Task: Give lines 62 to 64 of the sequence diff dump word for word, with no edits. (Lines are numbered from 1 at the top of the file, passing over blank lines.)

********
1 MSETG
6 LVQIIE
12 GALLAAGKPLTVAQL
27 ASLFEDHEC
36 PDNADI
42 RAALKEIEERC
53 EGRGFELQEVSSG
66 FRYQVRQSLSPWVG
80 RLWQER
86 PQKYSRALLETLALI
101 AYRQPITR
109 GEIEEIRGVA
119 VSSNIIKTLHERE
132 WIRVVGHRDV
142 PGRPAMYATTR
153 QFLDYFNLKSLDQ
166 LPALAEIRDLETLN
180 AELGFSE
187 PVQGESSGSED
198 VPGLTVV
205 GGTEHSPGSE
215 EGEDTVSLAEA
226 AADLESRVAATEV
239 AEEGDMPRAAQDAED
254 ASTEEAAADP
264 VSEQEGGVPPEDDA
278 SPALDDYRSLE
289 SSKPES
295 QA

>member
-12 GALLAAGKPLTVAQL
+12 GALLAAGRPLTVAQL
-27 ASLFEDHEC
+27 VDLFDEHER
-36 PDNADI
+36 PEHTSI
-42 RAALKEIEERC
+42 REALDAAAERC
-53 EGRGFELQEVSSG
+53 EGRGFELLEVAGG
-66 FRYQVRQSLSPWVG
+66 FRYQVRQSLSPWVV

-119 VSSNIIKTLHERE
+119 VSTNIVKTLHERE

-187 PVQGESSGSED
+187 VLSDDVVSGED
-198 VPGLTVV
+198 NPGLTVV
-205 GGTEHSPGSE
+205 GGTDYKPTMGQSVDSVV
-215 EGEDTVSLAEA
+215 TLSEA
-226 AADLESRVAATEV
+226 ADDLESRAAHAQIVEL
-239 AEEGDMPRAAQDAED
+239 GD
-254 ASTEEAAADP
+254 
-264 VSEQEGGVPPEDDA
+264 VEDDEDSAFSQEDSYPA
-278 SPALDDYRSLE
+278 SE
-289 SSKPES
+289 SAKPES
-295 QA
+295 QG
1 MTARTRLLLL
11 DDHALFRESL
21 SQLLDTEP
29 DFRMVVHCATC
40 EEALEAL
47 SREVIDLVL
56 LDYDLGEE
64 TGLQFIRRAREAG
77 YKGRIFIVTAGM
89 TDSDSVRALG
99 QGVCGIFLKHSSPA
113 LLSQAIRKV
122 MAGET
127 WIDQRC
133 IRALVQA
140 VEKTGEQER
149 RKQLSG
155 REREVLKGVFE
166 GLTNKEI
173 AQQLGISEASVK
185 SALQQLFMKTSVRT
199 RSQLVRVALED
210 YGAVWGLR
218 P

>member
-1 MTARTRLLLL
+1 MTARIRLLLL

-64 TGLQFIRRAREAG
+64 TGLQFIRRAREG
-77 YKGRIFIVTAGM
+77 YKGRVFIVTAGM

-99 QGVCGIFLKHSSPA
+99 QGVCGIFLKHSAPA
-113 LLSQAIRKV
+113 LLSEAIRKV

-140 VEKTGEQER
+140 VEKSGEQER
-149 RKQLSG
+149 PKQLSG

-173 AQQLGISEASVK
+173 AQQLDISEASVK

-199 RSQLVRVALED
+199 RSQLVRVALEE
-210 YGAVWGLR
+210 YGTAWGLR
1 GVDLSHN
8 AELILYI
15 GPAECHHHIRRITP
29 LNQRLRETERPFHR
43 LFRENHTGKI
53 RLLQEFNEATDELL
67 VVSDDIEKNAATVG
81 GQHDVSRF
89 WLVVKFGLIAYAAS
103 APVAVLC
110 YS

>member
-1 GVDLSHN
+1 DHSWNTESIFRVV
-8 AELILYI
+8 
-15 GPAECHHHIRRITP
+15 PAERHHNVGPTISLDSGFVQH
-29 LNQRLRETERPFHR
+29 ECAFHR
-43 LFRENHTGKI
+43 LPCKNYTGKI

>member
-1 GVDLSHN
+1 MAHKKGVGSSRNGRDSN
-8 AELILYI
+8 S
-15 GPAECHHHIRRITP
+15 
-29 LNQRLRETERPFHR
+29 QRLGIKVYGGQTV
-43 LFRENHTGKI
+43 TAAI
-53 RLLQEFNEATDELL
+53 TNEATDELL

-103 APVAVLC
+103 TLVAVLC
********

+278 SE
-289 SSKPES
+289 SAKPES